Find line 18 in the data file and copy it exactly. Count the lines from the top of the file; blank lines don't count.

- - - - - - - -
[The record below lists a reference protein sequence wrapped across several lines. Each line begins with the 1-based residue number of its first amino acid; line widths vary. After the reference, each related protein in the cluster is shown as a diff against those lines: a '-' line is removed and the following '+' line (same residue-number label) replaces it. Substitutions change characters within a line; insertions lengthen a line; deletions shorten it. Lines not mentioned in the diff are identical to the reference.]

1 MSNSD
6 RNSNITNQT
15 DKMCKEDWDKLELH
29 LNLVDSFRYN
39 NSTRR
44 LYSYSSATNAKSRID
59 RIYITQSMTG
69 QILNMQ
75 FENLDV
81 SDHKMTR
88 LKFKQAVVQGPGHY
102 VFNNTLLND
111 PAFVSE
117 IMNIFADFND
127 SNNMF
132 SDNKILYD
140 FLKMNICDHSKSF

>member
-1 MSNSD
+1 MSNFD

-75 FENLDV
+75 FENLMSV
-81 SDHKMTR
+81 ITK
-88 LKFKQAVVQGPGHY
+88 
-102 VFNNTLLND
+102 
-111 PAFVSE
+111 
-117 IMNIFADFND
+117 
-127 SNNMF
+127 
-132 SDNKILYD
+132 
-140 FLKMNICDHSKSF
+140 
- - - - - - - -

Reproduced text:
140 FLKMNICDHSKSF